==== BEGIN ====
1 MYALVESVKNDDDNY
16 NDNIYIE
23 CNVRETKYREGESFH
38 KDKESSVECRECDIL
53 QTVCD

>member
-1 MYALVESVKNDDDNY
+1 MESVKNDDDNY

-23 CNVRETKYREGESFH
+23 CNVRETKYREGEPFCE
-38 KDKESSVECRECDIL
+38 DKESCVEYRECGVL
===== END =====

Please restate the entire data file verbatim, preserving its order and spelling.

1 MYALVESVKNDDDNY
16 NDNIYIE
23 CNVRETKYREGESFH
38 KDKESSVECRECDIL
53 QTVCD

>member
-1 MYALVESVKNDDDNY
+1 MESVKNDDDNY

-23 CNVRETKYREGESFH
+23 CNVRETKYREGEPFCE
-38 KDKESSVECRECDIL
+38 DKESCVEYRECGVL